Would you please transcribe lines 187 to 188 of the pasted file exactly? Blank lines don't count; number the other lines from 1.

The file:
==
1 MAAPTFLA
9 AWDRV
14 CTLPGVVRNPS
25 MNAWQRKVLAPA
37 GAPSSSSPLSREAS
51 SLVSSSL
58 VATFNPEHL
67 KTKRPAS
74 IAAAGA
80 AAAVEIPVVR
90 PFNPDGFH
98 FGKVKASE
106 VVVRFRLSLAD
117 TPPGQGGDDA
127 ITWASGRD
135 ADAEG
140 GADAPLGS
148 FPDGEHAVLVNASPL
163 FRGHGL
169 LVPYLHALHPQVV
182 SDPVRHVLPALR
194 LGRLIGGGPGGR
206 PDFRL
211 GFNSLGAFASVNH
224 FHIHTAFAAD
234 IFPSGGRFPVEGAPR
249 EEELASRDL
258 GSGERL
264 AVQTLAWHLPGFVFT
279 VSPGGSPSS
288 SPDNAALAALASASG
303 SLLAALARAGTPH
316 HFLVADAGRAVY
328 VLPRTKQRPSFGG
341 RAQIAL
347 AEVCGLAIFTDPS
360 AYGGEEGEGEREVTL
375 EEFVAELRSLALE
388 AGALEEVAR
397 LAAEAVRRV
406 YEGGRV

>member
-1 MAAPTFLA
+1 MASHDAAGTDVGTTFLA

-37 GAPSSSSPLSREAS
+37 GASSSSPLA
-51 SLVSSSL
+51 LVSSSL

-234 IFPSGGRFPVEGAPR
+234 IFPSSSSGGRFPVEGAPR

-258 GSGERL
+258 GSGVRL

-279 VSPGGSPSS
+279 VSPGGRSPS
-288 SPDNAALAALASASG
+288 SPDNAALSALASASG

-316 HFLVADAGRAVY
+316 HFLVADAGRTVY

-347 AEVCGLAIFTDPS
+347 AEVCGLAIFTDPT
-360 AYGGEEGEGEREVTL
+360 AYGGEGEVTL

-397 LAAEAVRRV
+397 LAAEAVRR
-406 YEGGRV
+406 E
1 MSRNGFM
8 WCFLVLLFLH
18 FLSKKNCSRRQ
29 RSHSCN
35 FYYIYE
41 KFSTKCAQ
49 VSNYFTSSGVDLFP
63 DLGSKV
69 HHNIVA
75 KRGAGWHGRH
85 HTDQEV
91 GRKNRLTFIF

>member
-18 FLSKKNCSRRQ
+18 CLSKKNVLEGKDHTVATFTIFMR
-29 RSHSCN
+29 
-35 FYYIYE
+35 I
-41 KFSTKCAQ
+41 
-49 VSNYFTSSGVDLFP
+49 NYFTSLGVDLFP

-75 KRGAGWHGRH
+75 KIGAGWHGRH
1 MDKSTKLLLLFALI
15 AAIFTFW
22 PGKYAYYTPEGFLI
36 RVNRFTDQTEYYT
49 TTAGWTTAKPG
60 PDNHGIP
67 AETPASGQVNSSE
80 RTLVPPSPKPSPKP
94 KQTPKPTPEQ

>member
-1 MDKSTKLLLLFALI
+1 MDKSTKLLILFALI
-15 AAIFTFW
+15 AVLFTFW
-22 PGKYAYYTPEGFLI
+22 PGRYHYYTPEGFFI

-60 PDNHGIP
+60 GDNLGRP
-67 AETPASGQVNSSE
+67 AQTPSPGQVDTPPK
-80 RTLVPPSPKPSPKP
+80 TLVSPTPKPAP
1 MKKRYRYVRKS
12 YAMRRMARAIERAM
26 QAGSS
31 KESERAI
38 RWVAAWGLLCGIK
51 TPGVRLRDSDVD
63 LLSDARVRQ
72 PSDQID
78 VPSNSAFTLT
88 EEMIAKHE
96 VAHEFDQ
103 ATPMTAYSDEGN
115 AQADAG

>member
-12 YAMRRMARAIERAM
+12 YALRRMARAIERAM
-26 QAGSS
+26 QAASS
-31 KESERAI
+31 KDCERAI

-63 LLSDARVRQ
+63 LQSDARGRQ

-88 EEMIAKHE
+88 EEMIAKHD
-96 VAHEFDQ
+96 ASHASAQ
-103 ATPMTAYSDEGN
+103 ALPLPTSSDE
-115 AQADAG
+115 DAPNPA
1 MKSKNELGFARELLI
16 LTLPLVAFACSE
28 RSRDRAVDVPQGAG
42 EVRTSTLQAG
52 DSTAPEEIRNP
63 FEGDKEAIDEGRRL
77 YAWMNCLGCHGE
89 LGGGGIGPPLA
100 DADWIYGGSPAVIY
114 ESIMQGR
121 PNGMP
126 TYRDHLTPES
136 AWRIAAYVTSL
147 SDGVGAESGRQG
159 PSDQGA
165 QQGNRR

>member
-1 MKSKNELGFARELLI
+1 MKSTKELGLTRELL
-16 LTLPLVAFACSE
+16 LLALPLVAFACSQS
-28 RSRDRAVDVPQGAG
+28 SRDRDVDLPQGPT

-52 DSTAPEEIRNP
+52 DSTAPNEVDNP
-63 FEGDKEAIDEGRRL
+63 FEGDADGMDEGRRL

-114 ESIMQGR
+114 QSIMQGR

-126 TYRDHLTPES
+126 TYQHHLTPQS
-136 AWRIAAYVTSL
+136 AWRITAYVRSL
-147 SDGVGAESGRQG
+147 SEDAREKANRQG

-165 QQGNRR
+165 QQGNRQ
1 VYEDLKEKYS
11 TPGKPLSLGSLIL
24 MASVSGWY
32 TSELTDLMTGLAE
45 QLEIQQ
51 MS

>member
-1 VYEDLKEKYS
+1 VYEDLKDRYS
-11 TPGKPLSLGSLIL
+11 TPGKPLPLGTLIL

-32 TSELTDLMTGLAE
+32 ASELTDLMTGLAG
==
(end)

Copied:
>member
-1 VYEDLKEKYS